I’ve never been fearful of goodbyes because a see-you-later was always closely linked behind. But now see-you-later seems deceitful, and goodbye seems permanent, and thank you seems hollow and empty and not nearly enough. Today was the dreaded day…the day I had to say goodbye to the ubuzima women, the group of women who I visit multiple times each week. To be honest I wasn’t actually dreading the visit at all. I figured it would be easy. Pop in, give each woman the normal cheek kiss/cheek kiss/cheek kiss/handshake greeting, stay for awhile and pop out.
Well oh my word, was I ever wrong.
I brought my nail polish so I could paint their nails for the last time, and I truly cherished each moment of holding their withered, rough hands and feet in my fingers. We smiled and laughed and they began their Bible study as I continued to paint, and it felt completely normal. Just like our usual Tuesdays.
Mama Deborah is the one who began ubuzima as a way of making sure the women know that they are loved and treasured by Jesus. She is a beautiful lady. I know I use that word to describe people a lot, but I don’t know how else to sum her up quickly. She’s beautiful - one of the most beautiful people I’ve ever met in my entire life. She was talking to the women about thanking God, and they went around and talked about what they were thankful to God for. I told them that I am thankful to God for them. I told them that they have shown me what faith looks like.
This is the truest thing I have learned from my time in Rwanda. I have learned so much, (I am trying to write down everything that I have learned and perhaps someday I’ll share those things with you) but the truest thing I know that I have learned time and time again, is to have BIG faith.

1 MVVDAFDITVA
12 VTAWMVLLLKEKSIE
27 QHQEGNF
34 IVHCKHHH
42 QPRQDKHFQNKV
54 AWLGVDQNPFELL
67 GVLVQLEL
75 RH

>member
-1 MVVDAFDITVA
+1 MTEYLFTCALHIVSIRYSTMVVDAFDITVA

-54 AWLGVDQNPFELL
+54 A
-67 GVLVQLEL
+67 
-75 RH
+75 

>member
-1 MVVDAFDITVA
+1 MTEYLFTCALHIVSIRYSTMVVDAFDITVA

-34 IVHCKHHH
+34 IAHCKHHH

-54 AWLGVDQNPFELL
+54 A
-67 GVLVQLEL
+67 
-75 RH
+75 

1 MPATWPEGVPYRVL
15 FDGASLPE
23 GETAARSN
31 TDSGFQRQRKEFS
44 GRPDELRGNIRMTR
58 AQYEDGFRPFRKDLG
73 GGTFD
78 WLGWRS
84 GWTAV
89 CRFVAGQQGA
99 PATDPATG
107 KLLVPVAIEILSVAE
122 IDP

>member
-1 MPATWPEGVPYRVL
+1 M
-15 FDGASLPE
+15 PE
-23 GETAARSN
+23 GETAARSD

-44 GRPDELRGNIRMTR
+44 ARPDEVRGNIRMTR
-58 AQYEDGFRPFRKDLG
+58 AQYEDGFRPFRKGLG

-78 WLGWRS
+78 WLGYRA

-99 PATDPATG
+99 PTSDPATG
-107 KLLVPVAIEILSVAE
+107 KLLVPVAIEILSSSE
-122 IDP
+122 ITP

I tried to explain to the women that in Canada it’s very easy for me to make God small. I have this tendency of thinking that I can do everything by myself and only when something really bad happens that is humanly impossible for me to take care of, do I allow God to take over. And I have another issue. I love praying for others - it gives me great joy! But for some weird reason I never would pray for myself. I felt as though my problems were very little in comparison to others and it would be wrong for me to pray for myself when people in Africa were dying. Well those people in Africa taught me that that way of thinking transforms the Lord of heaven and earth into a very teeny tiny God.
Great faith, big faith, bold faith, mountain moving faith is what I’m striving for. And it’s what these women have! I told them how thankful I am that they have taught me to long and yearn for that kind of faith.
They asked me to pray for them. They told me their requests and I did my best to pray for them, but I’m afraid words will never be enough to describe to Jesus how I feel and what I want for these women. Thankfully Jesus sees past my words and looks into my heart.
And then they prayed for me. They gathered me into a circle and each placed their hands on my body. And then they whispered foreign, rich, beautiful prayers to God about me. I’ve never had that happen before and it was entirely overwhelming and when Mama Deborah breathed an Amen I fell into her arms with tears in my eyes.
“Thank you.” I whispered to her. I kissed her cheek. And I went around to each woman and thanked her and kissed her and embraced her. I got to Malita, Judith and Francine. My friends. I cried very hard as Malita held me in her sweet arms. “I’m sorry. I’m sorry. I’m sorry.” She told me. I told her it was going to be okay. Francine cried when I hugged her. She is the one with very sore feet, and I would occasionally massage them for her. Judith brought us all napkins to wipe the tears and the three of us hugged.
I said goodbye. I said thank you. I did not say see-you-later.
Looking back on my day, I regret not saying see-you-later. I decided it’s not actually a lie. Yes, on this earth I may not see them again. But let me tell you, I cannot wait to run and embrace my friends in Heaven. My holy, holy friends..